I love Alexanders – smyrnium olusatrum. They are one of my favourite spring foragables. Driving around the countryside here on the Isle of Wight they suddenly pop up, lining the streets of parts of the Island from early March. We use the thin stems for a sautéed snack or side, the thicker stems for candying, make a syrup for drinks and cocktails, eat the florets steamed like you would broccoli, or pickled in vinegar. Later in the year we collect the seeds to use with pepper too. I know people use the roots and leaves too, but we haven’t gone that far yet. Continue reading “Candied Alexander Stems”
Magnolia flowers…. we’ve been eating a lot of them lately, between Magnolia Flower Pickle and Chocolate Dipped Magnolia Flowers and this amazing Magnolia Flower Drizzle. We’re two weeks into official spring and we’ve already finished off two of these beauties!
I’m on a bit of a Magnolia Flower binge at the moment – it’s understandable, they’re only buds for a short time and our weather is so changeable right now, you’ve got to ‘gather your
rosebuds magnolias while you may’! Today’s foodie choice is magnolia flower pickle, which means we can enjoy them well into the year.
There are many different types of magnolia trees, and while all magnolias are considered edible, not all of them have been tested, so people can be a bit weary of trying newer species. The most common edible magnolias are Magnolia coco, grandiflora, enudata, mhypoleuca, kobus, liliflora, mexicana, pterocarpa, and oulangeana. Continue reading “Magnolia Flower Pickle”
Despite being someone who has never been a huge fan of Indian food, I’m a total convert to this biriyani. Just sitting here writing up this recipe, my mouth is watering and I’m wondering where I could pick up more fresh beetroot on my travels today. I’m sure the family won’t mind eating the same thing again either!
Cook time is quite long because the beetroot needs to be roasted first, and then rice has to boil, but the hands’ on time is pretty quick, so you have time to be doing other things in between too. Like prepare the sautéed beet greens to have on the side.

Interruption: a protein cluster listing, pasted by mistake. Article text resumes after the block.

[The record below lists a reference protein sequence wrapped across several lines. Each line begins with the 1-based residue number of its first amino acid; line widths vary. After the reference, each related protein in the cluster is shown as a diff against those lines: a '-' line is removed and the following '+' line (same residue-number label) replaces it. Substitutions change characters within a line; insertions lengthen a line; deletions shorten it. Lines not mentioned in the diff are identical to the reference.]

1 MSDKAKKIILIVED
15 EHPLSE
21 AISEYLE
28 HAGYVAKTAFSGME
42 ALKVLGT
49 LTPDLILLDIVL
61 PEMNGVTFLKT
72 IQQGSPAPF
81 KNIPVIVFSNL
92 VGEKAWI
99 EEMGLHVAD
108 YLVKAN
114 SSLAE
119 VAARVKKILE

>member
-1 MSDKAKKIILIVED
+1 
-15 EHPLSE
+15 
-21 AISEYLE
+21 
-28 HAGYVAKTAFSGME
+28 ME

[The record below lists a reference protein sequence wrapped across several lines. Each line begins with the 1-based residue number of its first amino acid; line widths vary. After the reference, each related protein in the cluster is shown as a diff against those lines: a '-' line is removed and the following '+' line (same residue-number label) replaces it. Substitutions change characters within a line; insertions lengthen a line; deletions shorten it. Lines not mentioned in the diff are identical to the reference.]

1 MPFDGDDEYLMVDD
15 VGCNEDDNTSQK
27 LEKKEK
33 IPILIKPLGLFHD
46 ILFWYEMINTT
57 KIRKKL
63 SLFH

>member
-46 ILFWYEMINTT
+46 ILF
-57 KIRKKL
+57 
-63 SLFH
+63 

It’s a great ‘everyone tuck in meal’ and it turned out to be one of those where the pots were scraped clean!
This is a brilliant recipe – quite possibly my favourite beetroot or biriyani recipe – but if you need more beetroot recipes, click here!
- 500g raw beetroot, peeled and cut into 2cm cubes
- 2 tbsp olive oil
- 1 large onion, finely sliced
- 1 tsp grated ginger
- 4 garlic cloves, crushed
- 1 bay leaf
- seeds from 4 cardamom pods
- 2 tsp turmeric
- 2 tbsp garam masala
- 250g basmati rice
- 500ml veg stock
- 100ml plain or Greek yogurt
- small bunch of coriander or parsley
- Mango chutney (to serve) (optional)
- Sautéed beet greens (to serve)
- Heat the oven to 200C/180C fan/gas 6. Drizzle oil over the beetroot and sprinkle with salt and pepper. Toss to coat, then tip into a roasting dish and cook for 25-30 mins or until tender.
- While the beetroot is cooking, heat the remaining oil in a deep frying pan (or a wok) with a lid.
- Fry the onion over a medium heat until golden.
- Add the ginger and half the garlic, and cook for 1 min.
- Stir through the bay, cardamom seeds, turmeric and garam masala, then cook for 2 mins.
- Stir in the rice and beetroot.
- Pour in the stock and place a fitting lid on the pot
- Boil for 20-25 minutes, keeping an eye on to make sure it doesn't dry out or burn to the bottom of the pan.
- Put the remaining garlic in a food processor and whizz, then add the yoghurt till it's well blended. Set aside.
- Remove rice from heat and stir through.
- Season to taste and serve.
Beetroot rosettes are pretty to look at and fantastic to taste. The flavours of goats cheese and red onion blend perfectly to make something that feels like cafe food, but is pretty quick and simple. If you’re doing it as a starter there’s plenty of time to be prepping your main in between. It’s simple, easy food and I love it. Continue reading “Beetroot, Red Onion and Goats Cheese Rosettes”